The Science & Justice Training Program (SJTP) trains science and engineering graduate students alongside social science, humanities and arts graduate students.
We are the only graduate training program to focus on collaborative research practices for creating more just futures.
Our mission is to train a new generation of scholars who can reach across the natural and social sciences and humanities to address some of the world’s most pressing problems. Our students and faculty innovate research methods that are both empirically robust and ethically responsive. We teach students real-life strategies for exploring the meeting of questions of science and knowledge with questions of ethics and justice.
From climate change, health inequalities, environmental justice to gene patents, addressing today’s challenges require new approaches that draw together the expertise and creativity of people with diverse skills and knowledge. In 2012, we founded the SJRC to meet these 21st century challenges and to integrate concerns about justice and sustainability in research and teaching at UCSC and beyond. The SJRC grew out of the success of the Science & Justice Training Program (SJTP), initially supported by the National Science Foundation (2012-2014). The SJTP is unique in its effort to broaden the scope of ethics education in science and engineering to include and build new sites and practices for pursuing social justice.
Science & Justice Graduate Curriculum and Training
The Science & Justice: Experiments in Collaboration seminar is the introductory course in the training program. The course draws together early career PhD students and senior faculty from across all five Divisions. Fostering experimental and innovative practices for working together (co-laboring), this class offers a unique opportunity for graduate students from engineering, the natural sciences, the social sciences, the humanities, and the arts to learn to labor together to understand and address critical issues.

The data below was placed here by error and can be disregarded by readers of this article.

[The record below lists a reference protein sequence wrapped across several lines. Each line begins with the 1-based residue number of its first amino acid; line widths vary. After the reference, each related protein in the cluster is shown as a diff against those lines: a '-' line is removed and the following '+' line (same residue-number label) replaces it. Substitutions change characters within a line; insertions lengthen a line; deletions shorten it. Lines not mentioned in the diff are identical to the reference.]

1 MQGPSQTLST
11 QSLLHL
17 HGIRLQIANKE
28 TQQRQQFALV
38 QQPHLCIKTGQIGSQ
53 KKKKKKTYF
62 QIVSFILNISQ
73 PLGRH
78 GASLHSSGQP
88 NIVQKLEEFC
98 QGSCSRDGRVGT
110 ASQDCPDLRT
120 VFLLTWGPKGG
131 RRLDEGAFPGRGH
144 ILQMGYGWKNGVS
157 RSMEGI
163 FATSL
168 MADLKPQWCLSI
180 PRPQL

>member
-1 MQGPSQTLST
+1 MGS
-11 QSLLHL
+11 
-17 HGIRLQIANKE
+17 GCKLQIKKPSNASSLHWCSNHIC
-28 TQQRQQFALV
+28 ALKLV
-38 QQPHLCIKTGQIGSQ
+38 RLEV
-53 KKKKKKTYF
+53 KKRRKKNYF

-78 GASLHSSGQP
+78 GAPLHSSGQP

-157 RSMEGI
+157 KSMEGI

The seminar is typically offered in Spring quarter and cross-listed in multiple departments, including Sociology, Anthropology, Feminist Studies and Biomolecular Engineering. Our teaching techniques model collaborative conversations and often feature modules co-led by SJRC faculty affiliates, visiting scholars and guest lectures. These faculty model co-laborative conversations that pair a science and engineering scholar with a scholar from the social sciences, humanities and arts. The course proceeds through problem-based inquiry, and students develop the skills of interdisciplinary collaboration, ethical deliberation, social and political analysis, and public communication.
PhD students at the start of their training have the curiosity, imagination, and flexibility to incorporate new methods into their research projects and generate novel approaches to scientific challenges. In the first quarter of training seminar, students learn to identify problems of concern, usually a specific object of inquiry: melting ice, HIV, Genetically Modified Rice, krill, solar panels, militarization, drones, declining populations of pollinator bees, and big data.
Many of today’s most important challenges require co-laboration across historic divides between natural and social sciences, arts and engineering, the academy and activism, and so on. Living on the planet with clean water, food and means for a good life requires forging novel enactments of justice along with expanded conceptions of knowledge and evidence. Forging livable and just relations among humans and non-humans are not just matters for legal experts, but are socioecological and biopolitical accomplishments. Deciding what property is and its future on a planet where ownership is the domain of the few proceeds not just in courtrooms, but in laboratories. This class offers a unique opportunity for graduate students from engineering, natural and social sciences, humanities and the arts to learn to labor together to understand and address these and other critical issues. The course proceeds through problem-based inquiry at the junction of science & justice. A series of classes will model co-laborative conversations that pair a science and engineering scholar with a scholar from the social sciences, humanities and arts. Past topics include de-extinction, soil socio-ecologies, and racial justice and genomics. Throughout, you will work with your fellow students to imagine a possible co-laboration that engages your own research questions.